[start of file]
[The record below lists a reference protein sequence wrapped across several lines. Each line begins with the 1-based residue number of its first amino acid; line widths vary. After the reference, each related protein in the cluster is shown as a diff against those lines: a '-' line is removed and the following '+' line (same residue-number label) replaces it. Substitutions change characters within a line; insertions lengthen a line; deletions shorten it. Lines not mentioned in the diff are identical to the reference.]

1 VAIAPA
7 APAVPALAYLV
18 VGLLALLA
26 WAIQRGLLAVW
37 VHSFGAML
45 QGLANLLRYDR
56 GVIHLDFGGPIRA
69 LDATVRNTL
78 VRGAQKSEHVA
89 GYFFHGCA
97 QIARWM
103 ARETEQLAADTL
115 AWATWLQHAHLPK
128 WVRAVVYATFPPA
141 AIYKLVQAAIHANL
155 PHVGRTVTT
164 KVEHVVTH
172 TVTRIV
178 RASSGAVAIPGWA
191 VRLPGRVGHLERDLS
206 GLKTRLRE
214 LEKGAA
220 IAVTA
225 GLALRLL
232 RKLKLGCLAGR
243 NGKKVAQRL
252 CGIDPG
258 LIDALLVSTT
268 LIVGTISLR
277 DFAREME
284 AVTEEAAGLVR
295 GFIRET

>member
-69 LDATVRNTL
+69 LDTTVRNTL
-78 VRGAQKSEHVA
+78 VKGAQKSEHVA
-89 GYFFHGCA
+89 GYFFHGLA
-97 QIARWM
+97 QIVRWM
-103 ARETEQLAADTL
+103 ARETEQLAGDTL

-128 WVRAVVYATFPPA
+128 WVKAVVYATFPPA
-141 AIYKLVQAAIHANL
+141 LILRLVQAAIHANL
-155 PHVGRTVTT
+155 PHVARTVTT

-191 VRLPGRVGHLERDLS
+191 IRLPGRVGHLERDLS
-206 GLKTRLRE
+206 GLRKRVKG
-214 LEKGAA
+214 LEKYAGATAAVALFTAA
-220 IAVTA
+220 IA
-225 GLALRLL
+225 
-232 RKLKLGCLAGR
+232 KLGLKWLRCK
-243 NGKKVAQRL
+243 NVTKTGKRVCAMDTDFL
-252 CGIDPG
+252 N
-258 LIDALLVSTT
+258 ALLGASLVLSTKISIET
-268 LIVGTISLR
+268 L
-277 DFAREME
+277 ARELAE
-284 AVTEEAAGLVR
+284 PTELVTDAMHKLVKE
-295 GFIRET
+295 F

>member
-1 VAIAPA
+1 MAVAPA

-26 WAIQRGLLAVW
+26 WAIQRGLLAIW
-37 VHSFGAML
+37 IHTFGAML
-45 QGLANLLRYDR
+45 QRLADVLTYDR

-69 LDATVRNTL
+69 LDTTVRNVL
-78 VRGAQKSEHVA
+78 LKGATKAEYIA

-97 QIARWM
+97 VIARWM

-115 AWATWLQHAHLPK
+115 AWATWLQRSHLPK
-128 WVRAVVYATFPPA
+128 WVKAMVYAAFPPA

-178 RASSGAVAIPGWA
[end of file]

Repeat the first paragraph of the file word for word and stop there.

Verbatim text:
[The record below lists a reference protein sequence wrapped across several lines. Each line begins with the 1-based residue number of its first amino acid; line widths vary. After the reference, each related protein in the cluster is shown as a diff against those lines: a '-' line is removed and the following '+' line (same residue-number label) replaces it. Substitutions change characters within a line; insertions lengthen a line; deletions shorten it. Lines not mentioned in the diff are identical to the reference.]